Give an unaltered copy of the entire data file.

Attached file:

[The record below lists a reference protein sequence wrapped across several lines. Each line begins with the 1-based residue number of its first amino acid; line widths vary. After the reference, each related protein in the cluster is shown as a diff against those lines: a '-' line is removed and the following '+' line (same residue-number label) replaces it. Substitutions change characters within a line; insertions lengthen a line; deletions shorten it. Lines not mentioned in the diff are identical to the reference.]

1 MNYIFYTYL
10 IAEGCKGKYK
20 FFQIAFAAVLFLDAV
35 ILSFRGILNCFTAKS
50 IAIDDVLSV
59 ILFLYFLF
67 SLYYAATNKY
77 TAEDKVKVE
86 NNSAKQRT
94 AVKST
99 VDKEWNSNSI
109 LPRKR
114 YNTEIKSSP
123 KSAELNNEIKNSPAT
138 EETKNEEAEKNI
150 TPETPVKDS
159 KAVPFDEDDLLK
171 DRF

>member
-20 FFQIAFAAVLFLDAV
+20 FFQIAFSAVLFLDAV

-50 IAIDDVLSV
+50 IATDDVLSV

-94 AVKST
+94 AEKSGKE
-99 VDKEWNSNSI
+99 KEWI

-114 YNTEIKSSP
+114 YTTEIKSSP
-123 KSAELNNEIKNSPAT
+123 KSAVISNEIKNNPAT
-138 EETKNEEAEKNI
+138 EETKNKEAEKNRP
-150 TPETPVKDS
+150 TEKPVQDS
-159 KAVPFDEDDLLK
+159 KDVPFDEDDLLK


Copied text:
[The record below lists a reference protein sequence wrapped across several lines. Each line begins with the 1-based residue number of its first amino acid; line widths vary. After the reference, each related protein in the cluster is shown as a diff against those lines: a '-' line is removed and the following '+' line (same residue-number label) replaces it. Substitutions change characters within a line; insertions lengthen a line; deletions shorten it. Lines not mentioned in the diff are identical to the reference.]

1 MNYIFYTYL
10 IAEGCKGKYK
20 FFQIAFAAVLFLDAV
35 ILSFRGILNCFTAKS
50 IAIDDVLSV
59 ILFLYFLF
67 SLYYAATNKY
77 TAEDKVKVE
86 NNSAKQRT
94 AVKST
99 VDKEWNSNSI
109 LPRKR
114 YNTEIKSSP
123 KSAELNNEIKNSPAT
138 EETKNEEAEKNI
150 TPETPVKDS
159 KAVPFDEDDLLK
171 DRF

>member
-20 FFQIAFAAVLFLDAV
+20 FFQIAFSAVLFLDAV

-50 IAIDDVLSV
+50 IATDDVLSV

-94 AVKST
+94 AEKSGKE
-99 VDKEWNSNSI
+99 KEWI

-114 YNTEIKSSP
+114 YTTEIKSSP
-123 KSAELNNEIKNSPAT
+123 KSAVISNEIKNNPAT
-138 EETKNEEAEKNI
+138 EETKNKEAEKNRP
-150 TPETPVKDS
+150 TEKPVQDS
-159 KAVPFDEDDLLK
+159 KDVPFDEDDLLK